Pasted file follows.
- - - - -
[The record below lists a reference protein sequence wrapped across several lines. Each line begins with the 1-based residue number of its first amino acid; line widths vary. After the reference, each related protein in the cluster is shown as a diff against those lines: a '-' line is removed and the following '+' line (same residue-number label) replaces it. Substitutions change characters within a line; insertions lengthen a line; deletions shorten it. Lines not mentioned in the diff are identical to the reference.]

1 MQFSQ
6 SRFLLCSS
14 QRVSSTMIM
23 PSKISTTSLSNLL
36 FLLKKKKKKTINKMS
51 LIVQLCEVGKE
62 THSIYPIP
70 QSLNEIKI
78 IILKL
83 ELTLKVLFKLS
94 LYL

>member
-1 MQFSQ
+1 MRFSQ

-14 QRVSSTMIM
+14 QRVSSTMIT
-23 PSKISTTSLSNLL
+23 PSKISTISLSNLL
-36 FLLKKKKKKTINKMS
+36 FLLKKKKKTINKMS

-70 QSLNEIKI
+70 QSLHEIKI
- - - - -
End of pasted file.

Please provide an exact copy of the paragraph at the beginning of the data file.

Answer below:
[The record below lists a reference protein sequence wrapped across several lines. Each line begins with the 1-based residue number of its first amino acid; line widths vary. After the reference, each related protein in the cluster is shown as a diff against those lines: a '-' line is removed and the following '+' line (same residue-number label) replaces it. Substitutions change characters within a line; insertions lengthen a line; deletions shorten it. Lines not mentioned in the diff are identical to the reference.]